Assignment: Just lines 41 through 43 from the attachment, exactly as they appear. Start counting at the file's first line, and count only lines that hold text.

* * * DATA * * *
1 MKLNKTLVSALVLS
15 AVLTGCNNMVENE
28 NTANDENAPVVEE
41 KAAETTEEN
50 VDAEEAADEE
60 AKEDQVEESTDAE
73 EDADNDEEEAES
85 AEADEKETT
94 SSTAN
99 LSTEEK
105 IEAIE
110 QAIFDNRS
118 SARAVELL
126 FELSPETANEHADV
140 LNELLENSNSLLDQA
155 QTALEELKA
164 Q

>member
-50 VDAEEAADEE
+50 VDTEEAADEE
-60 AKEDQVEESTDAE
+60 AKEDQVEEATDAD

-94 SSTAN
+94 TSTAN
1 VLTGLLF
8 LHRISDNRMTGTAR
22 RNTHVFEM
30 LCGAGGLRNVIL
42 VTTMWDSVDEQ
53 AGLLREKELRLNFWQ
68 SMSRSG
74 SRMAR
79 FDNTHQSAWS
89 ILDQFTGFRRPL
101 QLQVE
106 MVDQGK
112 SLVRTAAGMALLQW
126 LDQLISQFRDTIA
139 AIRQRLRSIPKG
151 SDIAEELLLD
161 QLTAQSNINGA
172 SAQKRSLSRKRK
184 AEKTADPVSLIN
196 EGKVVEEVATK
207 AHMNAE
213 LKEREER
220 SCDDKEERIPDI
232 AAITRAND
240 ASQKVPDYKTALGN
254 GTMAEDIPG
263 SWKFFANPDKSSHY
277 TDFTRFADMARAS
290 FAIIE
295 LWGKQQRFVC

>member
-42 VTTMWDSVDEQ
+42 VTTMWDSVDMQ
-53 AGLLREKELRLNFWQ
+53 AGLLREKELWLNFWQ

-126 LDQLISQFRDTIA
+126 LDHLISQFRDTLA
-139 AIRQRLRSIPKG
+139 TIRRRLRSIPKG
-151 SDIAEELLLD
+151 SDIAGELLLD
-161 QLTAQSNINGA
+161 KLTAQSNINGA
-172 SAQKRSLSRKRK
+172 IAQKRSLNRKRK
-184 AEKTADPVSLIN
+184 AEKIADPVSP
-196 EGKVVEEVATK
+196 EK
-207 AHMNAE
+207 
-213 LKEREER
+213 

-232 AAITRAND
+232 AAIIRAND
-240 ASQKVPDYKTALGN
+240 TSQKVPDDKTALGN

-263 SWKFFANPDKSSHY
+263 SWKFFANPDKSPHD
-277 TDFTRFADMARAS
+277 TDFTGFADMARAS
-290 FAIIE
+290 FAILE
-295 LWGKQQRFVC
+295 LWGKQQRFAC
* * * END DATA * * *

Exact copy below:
161 QLTAQSNINGA
172 SAQKRSLSRKRK
184 AEKTADPVSLIN